You Will Anyway: The deepest of the deep state agencies is deeply vulnerable

Tuesday, November 14, 2017

The deepest of the deep state agencies is deeply vulnerable

The story of the Shadow Brokers hacking the NSA.

Bottom line from Charlie Pierce:
In brief, these people hacked our hackers, and the problem seems to have been that the NSA was so bent on offensive cyber operations that it neglected to defend its own people and property. So, when the NSA hackers themselves got hacked, apparently by people who simply are better at it than the NSA’s people are, the door to the vault where the family jewels are kept was wide open. Money well-spent again. Now, the agency is convulsed in a hunt for moles and trolls in its own ranks, an exercise that, in the hothouse environment of an intelligence agency, almost is guaranteed to spread suspicion and demolish morale, if history is any guide.

And because, last November, we chose to elect a vulgar talking yam to be president*, even this episode carries with it the distinct sound of a carnival calliope summoning the suckers to the midway.

 Charles P Pierce
P.S.  Shadow Brokers appear to be a group pissed off that Trump didn't do all the things he said he would to restore white supremacy to the States.

P.P.S.  Could this be the work of the "second leaker" referenced in Laura Poitras' documentary about Edward Snowden?
Current and former agency officials say the Shadow Brokers disclosures, which began in August 2016, have been catastrophic for the N.S.A., calling into question its ability to protect potent cyberweapons and its very value to national security. The agency regarded as the world’s leader in breaking into adversaries’ computer networks failed to protect its own.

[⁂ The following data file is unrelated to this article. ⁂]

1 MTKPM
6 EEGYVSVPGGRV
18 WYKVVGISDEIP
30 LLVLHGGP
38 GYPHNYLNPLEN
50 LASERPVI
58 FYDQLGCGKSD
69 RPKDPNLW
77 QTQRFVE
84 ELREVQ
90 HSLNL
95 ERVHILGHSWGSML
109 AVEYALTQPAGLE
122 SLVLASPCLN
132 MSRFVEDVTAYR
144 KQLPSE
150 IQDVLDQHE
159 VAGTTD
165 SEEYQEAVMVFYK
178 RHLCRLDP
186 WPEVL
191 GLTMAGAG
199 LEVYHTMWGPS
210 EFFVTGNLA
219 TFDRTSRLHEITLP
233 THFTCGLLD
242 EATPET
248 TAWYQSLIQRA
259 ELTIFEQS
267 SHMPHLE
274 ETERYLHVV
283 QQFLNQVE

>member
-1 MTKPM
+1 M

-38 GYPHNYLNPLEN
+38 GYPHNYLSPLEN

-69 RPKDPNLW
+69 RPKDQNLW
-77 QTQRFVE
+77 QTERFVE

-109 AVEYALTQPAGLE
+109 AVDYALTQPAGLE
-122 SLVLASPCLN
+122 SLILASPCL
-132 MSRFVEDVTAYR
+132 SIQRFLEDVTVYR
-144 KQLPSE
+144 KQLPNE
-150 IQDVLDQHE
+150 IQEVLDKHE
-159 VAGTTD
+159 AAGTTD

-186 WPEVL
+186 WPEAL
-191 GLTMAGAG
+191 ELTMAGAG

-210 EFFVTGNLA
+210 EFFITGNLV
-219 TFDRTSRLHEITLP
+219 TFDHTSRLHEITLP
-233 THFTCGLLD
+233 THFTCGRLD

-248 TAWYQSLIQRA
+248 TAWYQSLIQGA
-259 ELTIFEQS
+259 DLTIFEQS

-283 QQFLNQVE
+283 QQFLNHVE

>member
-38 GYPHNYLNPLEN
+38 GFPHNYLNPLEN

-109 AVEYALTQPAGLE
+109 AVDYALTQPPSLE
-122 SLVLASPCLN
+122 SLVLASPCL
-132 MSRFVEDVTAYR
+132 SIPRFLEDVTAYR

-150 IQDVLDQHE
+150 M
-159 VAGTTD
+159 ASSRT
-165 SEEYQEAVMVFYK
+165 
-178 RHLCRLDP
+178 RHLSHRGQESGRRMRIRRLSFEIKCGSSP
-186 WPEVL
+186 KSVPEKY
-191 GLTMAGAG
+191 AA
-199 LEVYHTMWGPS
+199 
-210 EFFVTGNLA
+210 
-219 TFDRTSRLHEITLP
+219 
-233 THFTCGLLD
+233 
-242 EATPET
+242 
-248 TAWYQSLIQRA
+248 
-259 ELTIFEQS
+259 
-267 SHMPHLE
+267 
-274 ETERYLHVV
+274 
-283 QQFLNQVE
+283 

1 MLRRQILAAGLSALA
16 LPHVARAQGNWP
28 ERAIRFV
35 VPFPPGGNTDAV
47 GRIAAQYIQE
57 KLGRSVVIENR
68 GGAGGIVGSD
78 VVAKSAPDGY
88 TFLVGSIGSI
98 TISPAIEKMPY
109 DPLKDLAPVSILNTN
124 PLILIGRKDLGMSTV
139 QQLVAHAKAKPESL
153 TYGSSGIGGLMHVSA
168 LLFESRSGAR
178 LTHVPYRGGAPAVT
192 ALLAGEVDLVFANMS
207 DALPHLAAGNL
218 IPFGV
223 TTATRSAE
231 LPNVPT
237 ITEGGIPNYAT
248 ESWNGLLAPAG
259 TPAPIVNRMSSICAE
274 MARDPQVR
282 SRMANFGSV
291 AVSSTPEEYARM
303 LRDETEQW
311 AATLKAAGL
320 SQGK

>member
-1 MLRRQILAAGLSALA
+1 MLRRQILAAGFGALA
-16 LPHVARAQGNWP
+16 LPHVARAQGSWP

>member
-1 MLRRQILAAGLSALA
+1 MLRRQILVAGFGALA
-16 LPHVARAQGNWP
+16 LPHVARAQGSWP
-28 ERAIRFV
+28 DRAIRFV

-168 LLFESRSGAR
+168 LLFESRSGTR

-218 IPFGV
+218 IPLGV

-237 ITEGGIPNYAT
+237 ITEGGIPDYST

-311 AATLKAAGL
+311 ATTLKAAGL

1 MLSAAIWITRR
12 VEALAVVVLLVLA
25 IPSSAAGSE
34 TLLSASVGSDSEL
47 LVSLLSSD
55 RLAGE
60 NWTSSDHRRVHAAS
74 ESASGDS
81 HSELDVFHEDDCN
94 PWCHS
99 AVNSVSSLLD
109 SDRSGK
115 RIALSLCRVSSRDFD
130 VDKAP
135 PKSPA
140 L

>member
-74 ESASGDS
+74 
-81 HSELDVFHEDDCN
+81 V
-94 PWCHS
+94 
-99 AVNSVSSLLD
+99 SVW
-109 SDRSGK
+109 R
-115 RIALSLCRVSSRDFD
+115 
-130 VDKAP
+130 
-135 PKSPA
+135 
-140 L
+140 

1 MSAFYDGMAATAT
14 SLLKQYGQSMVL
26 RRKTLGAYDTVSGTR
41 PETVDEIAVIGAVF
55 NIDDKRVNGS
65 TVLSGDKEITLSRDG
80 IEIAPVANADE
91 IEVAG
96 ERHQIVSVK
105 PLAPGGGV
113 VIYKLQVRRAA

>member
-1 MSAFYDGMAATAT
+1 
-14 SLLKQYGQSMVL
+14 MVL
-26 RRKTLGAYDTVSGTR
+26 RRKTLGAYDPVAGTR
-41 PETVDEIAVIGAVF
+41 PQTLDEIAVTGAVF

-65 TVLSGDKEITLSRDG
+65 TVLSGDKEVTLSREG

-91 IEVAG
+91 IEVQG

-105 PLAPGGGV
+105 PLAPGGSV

Created at huge expense to American taxpayers, those cyberweapons have now been picked up by hackers from North Korea to Russia and shot back at the United States and its allies.


Tens of thousands of employees at Mondelez International, the maker of Oreo cookies, had their data completely wiped. FedEx reported that an attack on a European subsidiary had halted deliveries and cost $300 million. Hospitals in Pennsylvania, Britain and Indonesia had to turn away patients. The attacks disrupted production at a car plant in France, an oil company in Brazil and a chocolate factory in Tasmania, among thousands of enterprises affected worldwide.

American officials had to explain to close allies — and to business leaders in the United States — how cyberweapons developed at Fort Meade in Maryland came to be used against them. Experts believe more attacks using the stolen N.S.A. tools are all but certain.


Three employees have been arrested since 2015 for taking classified files, but there is fear that one or more leakers may still be in place. And there is broad agreement that the damage from the Shadow Brokers already far exceeds the harm to American intelligence done by Edward J. Snowden, the former N.S.A. contractor who fled with four laptops of classified material in 2013.


Much of the agency’s arsenal is still being replaced, curtailing operations. Morale has plunged, and experienced specialists are leaving the agency for better-paying jobs — including with firms defending computer networks from intrusions that use the N.S.A.’s leaked tools.

“It’s a disaster on multiple levels,” Mr. Williams said. “It’s embarrassing that the people responsible for this have not been brought to justice.”

They've been pretty quiet about it. Or maybe most journalists are just focused on the Trump administration debacle.
Some veteran intelligence officials believe a lopsided focus on offensive weapons and hacking tools has, for years, left American cyberdefense dangerously porous.

“We have had a train wreck coming,” said Mike McConnell, the former N.S.A. director and national intelligence director. “We should have ratcheted up the defense parts significantly.”

...but hey, do what you will anyway.

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